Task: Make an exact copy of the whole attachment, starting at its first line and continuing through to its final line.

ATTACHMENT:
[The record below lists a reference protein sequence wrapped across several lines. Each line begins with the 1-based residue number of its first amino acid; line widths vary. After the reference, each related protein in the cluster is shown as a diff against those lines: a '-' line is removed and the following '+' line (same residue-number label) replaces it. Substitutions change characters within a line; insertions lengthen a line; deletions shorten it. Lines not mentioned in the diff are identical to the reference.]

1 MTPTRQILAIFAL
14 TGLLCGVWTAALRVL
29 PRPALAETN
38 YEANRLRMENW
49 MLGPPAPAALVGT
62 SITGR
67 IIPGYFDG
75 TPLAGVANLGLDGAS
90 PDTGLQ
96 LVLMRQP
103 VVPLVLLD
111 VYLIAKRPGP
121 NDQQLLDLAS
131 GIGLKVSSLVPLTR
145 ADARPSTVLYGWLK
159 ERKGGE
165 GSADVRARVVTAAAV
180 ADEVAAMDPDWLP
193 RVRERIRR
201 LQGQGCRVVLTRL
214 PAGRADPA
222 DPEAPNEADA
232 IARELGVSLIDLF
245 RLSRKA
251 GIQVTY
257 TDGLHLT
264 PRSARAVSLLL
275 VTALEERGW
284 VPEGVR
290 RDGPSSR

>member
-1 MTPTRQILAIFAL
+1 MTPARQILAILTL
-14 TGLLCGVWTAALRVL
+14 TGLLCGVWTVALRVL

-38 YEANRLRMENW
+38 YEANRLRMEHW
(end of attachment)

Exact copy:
[The record below lists a reference protein sequence wrapped across several lines. Each line begins with the 1-based residue number of its first amino acid; line widths vary. After the reference, each related protein in the cluster is shown as a diff against those lines: a '-' line is removed and the following '+' line (same residue-number label) replaces it. Substitutions change characters within a line; insertions lengthen a line; deletions shorten it. Lines not mentioned in the diff are identical to the reference.]

1 MTPTRQILAIFAL
14 TGLLCGVWTAALRVL
29 PRPALAETN
38 YEANRLRMENW
49 MLGPPAPAALVGT
62 SITGR
67 IIPGYFDG
75 TPLAGVANLGLDGAS
90 PDTGLQ
96 LVLMRQP
103 VVPLVLLD
111 VYLIAKRPGP
121 NDQQLLDLAS
131 GIGLKVSSLVPLTR
145 ADARPSTVLYGWLK
159 ERKGGE
165 GSADVRARVVTAAAV
180 ADEVAAMDPDWLP
193 RVRERIRR
201 LQGQGCRVVLTRL
214 PAGRADPA
222 DPEAPNEADA
232 IARELGVSLIDLF
245 RLSRKA
251 GIQVTY
257 TDGLHLT
264 PRSARAVSLLL
275 VTALEERGW
284 VPEGVR
290 RDGPSSR

>member
-1 MTPTRQILAIFAL
+1 MTPARQILAILTL
-14 TGLLCGVWTAALRVL
+14 TGLLCGVWTVALRVL

-38 YEANRLRMENW
+38 YEANRLRMEHW